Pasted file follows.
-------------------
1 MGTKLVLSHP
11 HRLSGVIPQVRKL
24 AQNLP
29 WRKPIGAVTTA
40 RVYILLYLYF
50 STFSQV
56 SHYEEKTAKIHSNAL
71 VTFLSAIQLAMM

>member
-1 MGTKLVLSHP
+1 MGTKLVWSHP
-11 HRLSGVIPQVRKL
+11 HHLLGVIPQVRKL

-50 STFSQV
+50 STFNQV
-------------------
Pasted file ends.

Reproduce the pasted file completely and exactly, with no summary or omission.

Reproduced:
1 MGTKLVLSHP
11 HRLSGVIPQVRKL
24 AQNLP
29 WRKPIGAVTTA
40 RVYILLYLYF
50 STFSQV
56 SHYEEKTAKIHSNAL
71 VTFLSAIQLAMM

>member
-1 MGTKLVLSHP
+1 MGTKLVWSHP
-11 HRLSGVIPQVRKL
+11 HHLLGVIPQVRKL

-50 STFSQV
+50 STFNQV